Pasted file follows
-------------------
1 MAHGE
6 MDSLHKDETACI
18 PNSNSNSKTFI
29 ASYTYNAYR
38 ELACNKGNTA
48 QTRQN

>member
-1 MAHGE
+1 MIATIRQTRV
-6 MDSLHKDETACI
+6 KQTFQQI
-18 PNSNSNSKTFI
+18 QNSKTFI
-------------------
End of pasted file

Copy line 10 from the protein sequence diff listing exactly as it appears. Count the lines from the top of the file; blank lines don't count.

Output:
-6 MDSLHKDETACI